You are using lockdown security cables to protect your PCs, but your accessories — keyboards, mice, and other cables — are still vulnerable to theft. You can use one of these specially built products to lock down the cables, or you can use a 20¢ flat washer from the hardware store to protect these components from minor mischief.
If it is Thursday it must mean it is time for another in this series of Thursday Threads posts. This week there are an abundance of things that could fall into the category of “disruptive innovation” in libraries and higher education. If you find these interesting, you might want to subscribe to my FriendFeed stream where these topics and more are posted and discussed throughout the week.
This is the second week of this Thursday Threads experiment and already we have a bonus edition. Two other items crossed my browser today that were just too good to pass up: how statistical techniques are improving the aggregation of political polling and a visual representation of lifespan versus income over time.
Week #2 of this new project to highlight interesting tidbits from the previous seven days. Well, things that were interesting to me that I hope will be interesting to DLTJ readers. Time will tell.
One of the baffling elements I’ve found in discussions of the history of OCLC is that of its tax exempt status under Ohio law. The latest example of this comes from documents filed in the SkyRiver/Innovative-vs.-OCLC case that make disparaging remarks about how OCLC got its state tax-advantaged status. (The text of the remarks in those documents are included below.) I was curious about this a while back and so did some research on the topic. I had set it aside and forgotten about it until this latest lawsuit brought it up again. So, to set the record straight, here is at least one version — hopefully written from a neutral perspective — of what happened nearly three decades ago.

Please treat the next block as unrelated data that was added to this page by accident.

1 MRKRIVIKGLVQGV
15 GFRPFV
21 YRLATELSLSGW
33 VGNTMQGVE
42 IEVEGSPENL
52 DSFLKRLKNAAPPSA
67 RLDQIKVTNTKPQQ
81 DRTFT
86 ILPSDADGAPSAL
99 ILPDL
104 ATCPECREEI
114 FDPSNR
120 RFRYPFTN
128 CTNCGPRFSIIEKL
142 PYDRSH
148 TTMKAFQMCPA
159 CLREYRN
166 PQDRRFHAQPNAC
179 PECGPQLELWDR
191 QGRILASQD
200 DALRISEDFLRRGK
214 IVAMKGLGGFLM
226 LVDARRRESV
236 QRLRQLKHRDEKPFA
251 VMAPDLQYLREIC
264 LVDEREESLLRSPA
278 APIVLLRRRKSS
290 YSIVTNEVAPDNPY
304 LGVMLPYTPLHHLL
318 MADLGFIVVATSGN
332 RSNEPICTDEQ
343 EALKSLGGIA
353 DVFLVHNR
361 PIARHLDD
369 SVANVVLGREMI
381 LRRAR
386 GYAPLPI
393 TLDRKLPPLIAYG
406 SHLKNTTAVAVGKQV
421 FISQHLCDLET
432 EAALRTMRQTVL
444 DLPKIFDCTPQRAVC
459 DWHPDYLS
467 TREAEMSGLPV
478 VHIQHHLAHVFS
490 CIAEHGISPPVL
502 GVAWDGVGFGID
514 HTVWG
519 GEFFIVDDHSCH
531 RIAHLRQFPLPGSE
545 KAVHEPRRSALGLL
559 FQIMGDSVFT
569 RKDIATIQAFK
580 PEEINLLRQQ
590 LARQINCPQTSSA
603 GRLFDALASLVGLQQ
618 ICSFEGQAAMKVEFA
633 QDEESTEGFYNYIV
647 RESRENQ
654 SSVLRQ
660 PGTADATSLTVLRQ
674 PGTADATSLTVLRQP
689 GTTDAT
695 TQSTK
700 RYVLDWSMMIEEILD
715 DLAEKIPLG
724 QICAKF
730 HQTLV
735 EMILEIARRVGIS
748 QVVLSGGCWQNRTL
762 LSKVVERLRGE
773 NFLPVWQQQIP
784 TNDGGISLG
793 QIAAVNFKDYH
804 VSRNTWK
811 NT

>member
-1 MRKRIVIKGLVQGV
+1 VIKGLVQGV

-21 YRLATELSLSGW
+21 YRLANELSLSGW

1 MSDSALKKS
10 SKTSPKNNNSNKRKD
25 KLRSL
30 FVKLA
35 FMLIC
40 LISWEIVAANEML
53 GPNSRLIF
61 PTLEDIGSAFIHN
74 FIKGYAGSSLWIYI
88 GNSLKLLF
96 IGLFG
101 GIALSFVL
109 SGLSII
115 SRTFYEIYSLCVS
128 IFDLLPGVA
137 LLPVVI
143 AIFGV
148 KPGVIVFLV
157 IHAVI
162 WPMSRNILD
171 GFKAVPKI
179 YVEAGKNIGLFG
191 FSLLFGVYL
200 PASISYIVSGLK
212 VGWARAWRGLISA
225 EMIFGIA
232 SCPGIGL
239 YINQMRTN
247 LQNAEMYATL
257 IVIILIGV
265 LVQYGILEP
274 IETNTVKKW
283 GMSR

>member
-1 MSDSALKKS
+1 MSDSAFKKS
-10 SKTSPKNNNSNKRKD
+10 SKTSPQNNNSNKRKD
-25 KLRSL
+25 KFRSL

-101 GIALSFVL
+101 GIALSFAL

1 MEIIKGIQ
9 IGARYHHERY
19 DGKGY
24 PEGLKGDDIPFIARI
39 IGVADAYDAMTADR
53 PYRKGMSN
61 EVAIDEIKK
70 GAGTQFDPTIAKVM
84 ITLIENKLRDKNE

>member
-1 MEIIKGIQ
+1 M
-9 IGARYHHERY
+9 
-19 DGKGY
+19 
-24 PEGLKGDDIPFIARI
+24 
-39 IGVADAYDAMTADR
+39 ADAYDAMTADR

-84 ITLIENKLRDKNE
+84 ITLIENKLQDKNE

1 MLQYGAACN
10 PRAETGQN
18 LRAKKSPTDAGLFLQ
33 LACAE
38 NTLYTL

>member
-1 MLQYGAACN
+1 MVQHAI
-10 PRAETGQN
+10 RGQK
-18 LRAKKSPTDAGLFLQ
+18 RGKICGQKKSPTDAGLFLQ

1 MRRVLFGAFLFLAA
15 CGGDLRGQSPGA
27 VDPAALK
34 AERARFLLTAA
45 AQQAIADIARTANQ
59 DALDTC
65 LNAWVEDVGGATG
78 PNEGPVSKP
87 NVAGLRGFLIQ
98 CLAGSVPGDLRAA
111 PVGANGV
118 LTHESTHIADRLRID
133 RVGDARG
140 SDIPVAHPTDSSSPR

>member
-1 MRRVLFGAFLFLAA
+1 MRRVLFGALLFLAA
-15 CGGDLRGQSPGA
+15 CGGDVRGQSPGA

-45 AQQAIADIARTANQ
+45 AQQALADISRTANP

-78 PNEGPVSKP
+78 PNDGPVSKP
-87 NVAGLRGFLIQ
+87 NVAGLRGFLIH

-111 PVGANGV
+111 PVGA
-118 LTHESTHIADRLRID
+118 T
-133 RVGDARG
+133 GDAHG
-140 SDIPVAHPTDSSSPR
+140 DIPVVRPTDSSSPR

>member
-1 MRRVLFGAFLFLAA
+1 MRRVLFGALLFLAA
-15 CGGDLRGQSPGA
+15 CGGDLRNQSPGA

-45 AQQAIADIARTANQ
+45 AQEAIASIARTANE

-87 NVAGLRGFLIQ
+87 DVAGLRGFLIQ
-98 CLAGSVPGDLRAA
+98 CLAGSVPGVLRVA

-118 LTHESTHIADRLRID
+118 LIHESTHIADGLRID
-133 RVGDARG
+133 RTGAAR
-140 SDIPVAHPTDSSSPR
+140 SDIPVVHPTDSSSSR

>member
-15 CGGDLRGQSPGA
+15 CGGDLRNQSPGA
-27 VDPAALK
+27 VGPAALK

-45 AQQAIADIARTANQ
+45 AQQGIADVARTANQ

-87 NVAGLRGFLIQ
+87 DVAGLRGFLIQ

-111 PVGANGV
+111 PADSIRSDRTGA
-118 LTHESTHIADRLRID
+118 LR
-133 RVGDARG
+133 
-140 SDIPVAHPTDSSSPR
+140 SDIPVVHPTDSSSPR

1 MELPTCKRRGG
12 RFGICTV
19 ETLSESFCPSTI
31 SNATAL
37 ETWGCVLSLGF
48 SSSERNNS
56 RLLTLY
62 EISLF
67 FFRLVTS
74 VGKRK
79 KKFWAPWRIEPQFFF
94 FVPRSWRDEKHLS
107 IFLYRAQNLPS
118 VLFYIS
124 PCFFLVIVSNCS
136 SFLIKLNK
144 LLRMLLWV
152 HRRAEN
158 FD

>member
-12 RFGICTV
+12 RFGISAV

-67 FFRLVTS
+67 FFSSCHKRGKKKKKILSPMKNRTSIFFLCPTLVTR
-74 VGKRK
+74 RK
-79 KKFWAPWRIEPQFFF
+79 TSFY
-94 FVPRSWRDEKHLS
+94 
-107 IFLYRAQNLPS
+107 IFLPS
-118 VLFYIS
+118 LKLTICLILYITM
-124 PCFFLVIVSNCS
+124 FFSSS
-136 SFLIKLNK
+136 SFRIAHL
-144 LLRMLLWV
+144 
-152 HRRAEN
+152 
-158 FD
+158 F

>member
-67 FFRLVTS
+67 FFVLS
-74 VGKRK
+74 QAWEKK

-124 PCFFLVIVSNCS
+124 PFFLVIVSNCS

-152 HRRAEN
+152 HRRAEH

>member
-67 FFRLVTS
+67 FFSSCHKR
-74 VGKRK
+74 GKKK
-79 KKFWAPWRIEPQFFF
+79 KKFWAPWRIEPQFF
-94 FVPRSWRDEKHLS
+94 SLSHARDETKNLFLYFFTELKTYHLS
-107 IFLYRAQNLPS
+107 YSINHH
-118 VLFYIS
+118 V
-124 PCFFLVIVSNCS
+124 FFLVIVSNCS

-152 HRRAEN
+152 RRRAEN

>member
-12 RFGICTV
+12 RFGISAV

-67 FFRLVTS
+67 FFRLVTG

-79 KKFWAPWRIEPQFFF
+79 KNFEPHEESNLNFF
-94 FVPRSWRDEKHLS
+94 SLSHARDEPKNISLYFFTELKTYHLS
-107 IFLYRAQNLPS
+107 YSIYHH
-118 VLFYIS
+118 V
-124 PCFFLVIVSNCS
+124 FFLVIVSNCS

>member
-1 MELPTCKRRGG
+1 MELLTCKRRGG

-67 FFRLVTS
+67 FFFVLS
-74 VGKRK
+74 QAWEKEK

I’m starting something new on DLTJ: Thursday Threads — summaries and pointers of stories, services, and other stuff that I found interesting in the previous seven days. This is culled from entries that I post to my FriendFeed lifestream through various channels (Google Reader shared items, citations shared in Zotero, Twitter posts, etc.), but since I know not everyone is using those services, it might be useful to post the best-of-the-selected here once a week. Why Thursday? Somewhere long ago I read that Thursday at 11am is the best time to put a post on a blog because Thursday lunch through Friday are the most active time for readers. I have no idea whether that is true or not, but lacking any evidence to the contrary, Thursday morning will do fine. (Obviously I’m a little late on this first one, but I’ll try to do better next time. Or not — maybe this will be a one-off weekly thing.)
Within the span of a recent week we’ve had two views of the OCLC cooperative. In one we have a proposition that OCLC has gone astray from its core roots and in the other a celebration of what OCLC can do. One proposes a new mode of cooperation while the other extols the virtues of the existing cooperative. Both writers claim — independently — to “talk to librarians” and represent the prevailing mood of the profession. Can these two viewpoints be reconciled?
News of my joining Lyrasis has been officially reported (“Timothy Daniels and Peter Murray to Lead LYRASIS Technology Services” [PDF]) so I can talk about it here now. On September 10th I left OhioLINK to join LYRASIS on September 13th as the assistant director for the newly emerging LYRASIS Technology Services (LTS). Along with Tim Daniels, I’ll be forming a group to help members among the various open source and commercial software options works best for their situations, including options where LYRASIS can effectively and efficiently aggregate Software-as-a-Service hosting options.
On September 9th, OCLC filed its first substantial response with the court to the antitrust lawsuit file by SkyRiver and Innovative Interfaces. And in a motion where OCLC requests a change of venue from the Northern District of California to the Southern District of Ohio — something seemingly mundane — they certainly pulled no punches:
Emily Clasper of the Suffolk County Library. This sounded like a really great idea because it is an out-of-band (e.g. something that doesn’t rely on OhioLINK infrastructure for reporting downtimes) way to get messages to member staff and users. But I didn’t get a chance to work on my implementation for a while, so for over a year ideas have bubbled around in my head about ways to apply this technique and improve on it. I finally carved out some spare time to actually work on it, and came up with my take on the concept. The result is the OhioLINK Status-Via-Twitter service.